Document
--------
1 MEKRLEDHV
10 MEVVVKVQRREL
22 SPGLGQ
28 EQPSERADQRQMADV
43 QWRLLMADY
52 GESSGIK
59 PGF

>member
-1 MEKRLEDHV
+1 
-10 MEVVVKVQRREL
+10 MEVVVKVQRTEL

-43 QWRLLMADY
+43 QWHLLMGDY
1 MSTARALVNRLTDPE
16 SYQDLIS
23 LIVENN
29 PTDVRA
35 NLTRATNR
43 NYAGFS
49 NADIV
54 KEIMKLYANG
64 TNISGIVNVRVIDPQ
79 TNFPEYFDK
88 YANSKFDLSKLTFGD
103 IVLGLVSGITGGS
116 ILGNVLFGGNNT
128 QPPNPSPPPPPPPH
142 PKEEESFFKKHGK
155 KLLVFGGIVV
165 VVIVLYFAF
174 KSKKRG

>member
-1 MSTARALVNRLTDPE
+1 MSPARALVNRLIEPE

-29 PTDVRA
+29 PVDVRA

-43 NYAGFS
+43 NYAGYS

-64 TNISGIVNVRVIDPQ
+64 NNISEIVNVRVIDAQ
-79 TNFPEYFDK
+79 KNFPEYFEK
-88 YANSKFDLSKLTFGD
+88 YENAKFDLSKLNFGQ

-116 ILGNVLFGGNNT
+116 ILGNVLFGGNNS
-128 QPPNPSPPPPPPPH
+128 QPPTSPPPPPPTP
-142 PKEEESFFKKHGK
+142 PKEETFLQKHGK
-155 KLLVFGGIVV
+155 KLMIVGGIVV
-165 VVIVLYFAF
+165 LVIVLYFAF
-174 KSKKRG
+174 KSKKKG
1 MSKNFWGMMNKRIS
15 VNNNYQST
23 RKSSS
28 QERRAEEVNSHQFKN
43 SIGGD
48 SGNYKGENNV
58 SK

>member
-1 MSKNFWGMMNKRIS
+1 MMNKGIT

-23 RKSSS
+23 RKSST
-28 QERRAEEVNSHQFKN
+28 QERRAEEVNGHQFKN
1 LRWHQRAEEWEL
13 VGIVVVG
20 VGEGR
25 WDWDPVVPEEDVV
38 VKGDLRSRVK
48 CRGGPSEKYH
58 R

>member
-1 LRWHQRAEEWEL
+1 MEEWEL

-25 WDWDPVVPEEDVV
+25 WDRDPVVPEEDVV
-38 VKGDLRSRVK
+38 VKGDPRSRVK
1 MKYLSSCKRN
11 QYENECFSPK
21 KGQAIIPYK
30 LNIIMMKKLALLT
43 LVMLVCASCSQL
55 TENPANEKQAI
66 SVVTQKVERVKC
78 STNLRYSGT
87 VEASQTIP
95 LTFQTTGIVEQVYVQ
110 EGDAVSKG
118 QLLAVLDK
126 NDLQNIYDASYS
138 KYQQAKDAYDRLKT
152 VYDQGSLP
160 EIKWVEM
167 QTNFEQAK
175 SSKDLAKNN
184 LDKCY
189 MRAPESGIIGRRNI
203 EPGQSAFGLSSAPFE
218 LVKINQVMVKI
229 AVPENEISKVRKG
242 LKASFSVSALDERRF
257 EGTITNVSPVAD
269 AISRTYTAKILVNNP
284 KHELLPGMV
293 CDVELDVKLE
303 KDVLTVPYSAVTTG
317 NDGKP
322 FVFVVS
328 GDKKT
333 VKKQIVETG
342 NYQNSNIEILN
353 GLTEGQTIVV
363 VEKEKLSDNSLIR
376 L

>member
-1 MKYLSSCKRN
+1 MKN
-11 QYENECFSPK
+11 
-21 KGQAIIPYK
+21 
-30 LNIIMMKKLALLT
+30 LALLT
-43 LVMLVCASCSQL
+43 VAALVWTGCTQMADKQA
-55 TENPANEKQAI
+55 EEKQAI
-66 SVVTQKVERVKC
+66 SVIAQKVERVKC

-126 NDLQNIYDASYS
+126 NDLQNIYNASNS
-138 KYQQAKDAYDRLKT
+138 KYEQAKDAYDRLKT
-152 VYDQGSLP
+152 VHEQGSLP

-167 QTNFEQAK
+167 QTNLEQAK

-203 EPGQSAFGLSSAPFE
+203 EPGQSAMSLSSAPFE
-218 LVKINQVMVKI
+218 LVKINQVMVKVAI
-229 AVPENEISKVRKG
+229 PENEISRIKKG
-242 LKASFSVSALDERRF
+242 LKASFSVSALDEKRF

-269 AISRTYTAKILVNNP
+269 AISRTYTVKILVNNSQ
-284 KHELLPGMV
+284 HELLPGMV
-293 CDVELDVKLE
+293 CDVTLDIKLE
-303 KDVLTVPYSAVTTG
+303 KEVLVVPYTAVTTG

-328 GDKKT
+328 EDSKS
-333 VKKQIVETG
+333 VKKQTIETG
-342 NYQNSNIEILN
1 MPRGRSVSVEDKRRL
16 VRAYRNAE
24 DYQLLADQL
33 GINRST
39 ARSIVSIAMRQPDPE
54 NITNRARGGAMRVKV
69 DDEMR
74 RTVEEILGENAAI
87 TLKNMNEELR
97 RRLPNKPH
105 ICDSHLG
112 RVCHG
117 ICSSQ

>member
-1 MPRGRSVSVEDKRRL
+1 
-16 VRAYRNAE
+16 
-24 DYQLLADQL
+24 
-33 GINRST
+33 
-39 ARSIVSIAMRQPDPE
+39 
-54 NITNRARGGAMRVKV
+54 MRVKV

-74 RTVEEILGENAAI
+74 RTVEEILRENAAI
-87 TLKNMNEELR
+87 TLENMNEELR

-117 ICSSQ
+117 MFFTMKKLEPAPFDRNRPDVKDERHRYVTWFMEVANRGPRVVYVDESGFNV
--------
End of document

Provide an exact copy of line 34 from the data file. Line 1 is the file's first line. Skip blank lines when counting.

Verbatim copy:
-1 MSTARALVNRLTDPE